Kumartuli artisans running against time to meet the deadline for Durga Puja

Kumartuli artisans running against time to meet the deadline for Durga Puja

Kolkata: As Durga puja, the largest and most awaited festival of the year for Bengali community comes closer, artisans of Kumartuli are burning the midnight oil to ensure that the 10-armed goddess and her children reach the pandals on time. Kumartuli, potters' abode, is located near Shobhabazar in North Kolkata— the name derived from the word Kumor (potter). The artisans usually work in eight-hour shifts, but just before the puja, when the whirl reaches a crescendo, they work all through the night with overtime pay. Since the year 1950, the locality has been in the business of sculpting high-quality idols of Hindu deities. It is home to several talented potters who toil tirelessly to create clay idols.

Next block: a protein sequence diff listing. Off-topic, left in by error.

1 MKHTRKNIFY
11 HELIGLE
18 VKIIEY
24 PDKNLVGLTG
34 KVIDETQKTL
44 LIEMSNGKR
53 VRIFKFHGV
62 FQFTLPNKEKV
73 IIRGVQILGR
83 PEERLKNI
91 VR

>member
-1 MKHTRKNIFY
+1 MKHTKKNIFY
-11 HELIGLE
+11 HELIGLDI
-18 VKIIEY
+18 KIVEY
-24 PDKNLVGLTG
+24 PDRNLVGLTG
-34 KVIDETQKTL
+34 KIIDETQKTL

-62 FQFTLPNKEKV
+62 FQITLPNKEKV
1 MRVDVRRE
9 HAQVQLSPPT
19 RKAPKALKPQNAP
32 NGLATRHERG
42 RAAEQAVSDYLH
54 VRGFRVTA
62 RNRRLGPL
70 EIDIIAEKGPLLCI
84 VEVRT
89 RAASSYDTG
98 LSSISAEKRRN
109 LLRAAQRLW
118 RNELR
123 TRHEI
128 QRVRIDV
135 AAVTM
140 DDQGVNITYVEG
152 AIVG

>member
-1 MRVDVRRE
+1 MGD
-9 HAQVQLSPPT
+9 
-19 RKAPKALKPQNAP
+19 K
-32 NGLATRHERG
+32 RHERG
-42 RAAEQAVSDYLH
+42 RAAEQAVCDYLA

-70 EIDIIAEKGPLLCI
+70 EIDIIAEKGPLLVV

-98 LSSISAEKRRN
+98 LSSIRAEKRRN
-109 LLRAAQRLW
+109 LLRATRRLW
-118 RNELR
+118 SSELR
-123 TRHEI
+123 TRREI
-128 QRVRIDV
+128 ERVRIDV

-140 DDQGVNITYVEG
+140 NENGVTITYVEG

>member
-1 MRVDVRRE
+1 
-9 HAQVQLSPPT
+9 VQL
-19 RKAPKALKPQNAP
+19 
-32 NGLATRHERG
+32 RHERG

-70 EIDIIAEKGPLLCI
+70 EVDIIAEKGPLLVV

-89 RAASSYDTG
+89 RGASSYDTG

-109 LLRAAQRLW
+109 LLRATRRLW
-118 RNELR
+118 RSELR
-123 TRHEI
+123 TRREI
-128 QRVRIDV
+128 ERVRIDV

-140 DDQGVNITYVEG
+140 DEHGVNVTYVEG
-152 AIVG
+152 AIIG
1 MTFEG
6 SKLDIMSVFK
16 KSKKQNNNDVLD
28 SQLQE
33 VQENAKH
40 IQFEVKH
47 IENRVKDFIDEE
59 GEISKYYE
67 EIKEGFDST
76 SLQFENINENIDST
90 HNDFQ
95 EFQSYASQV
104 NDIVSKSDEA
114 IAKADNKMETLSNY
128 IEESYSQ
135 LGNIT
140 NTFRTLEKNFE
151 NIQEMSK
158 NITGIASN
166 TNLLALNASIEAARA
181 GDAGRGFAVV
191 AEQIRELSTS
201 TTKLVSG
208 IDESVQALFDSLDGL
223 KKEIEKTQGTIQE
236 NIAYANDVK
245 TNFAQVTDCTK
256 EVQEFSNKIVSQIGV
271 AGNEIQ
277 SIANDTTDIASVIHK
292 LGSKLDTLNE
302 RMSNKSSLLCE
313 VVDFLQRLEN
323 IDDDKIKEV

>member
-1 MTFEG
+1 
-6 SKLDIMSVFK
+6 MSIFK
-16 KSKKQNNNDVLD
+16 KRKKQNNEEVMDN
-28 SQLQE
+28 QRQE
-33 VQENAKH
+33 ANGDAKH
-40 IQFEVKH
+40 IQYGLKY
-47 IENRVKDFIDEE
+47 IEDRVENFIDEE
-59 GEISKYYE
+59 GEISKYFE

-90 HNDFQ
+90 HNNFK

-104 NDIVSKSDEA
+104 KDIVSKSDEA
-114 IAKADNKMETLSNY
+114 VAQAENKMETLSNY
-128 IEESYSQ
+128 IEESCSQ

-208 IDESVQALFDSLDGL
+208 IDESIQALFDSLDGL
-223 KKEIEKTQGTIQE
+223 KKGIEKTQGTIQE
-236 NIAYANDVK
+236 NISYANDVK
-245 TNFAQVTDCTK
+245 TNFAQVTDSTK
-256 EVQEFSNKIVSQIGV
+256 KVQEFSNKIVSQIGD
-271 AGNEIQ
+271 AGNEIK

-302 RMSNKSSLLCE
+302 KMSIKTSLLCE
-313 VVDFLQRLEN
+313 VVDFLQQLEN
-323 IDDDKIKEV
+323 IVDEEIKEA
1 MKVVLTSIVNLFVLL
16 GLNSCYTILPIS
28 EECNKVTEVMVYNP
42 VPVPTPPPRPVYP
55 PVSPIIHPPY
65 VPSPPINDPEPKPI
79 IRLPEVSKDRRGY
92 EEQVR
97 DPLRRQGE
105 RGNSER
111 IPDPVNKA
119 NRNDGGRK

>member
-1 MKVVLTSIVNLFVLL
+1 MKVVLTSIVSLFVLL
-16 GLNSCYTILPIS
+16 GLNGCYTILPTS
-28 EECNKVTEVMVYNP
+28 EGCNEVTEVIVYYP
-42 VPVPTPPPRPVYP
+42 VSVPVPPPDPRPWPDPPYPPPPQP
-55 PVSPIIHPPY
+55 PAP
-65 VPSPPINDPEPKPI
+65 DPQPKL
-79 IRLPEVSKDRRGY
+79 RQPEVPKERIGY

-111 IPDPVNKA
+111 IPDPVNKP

These idols are extremely popular and much sought after during the Durga Puja festival. Kumartuli's innovative designs and excellent quality have made a special place in the hearts of art lovers all over the globe including countries like US, Australia, UK and New Zealand. The settlement of this place Kumartuli, formed by a bunch of potters who came here in search of a better livelihood is now home to around 150 families who live here. With more than 500 such workshops in this locality, making idols and other pottery-making runs down to generations here. A typical workshop of the artists at Kumartuli is a linear rectangular room with an entrance facing the road or the lane. As you enter the workshop, there are rows of idols stored on either side. The walls are of bricks and sloping roof of tin shades supported on bamboo truss system and has mezzanine floors. Very few units have conventional staircases while the rest have wooden or steel ladders. These structures have a temporary roof because the artist and karigars usually come to these workshops only before Durga Puja to complete their work. This practice was followed till the British shifted their capital to Delhi. Thereafter, the urbanization resulted in the place of work being transformed into permanent residences and workshops. The art of idol making is unique and requires creative imagination skills with a long process. It is an important part of cultural practices for any culture and cannot exist without the tangible component. The art exists only when people involved have the passion to continue their art as a tradition along with the changing demand of time, as examined in the case of Kumartuli in Kolkata. The essence of built heritage lies in the interrelationship of its people, place and their activities.

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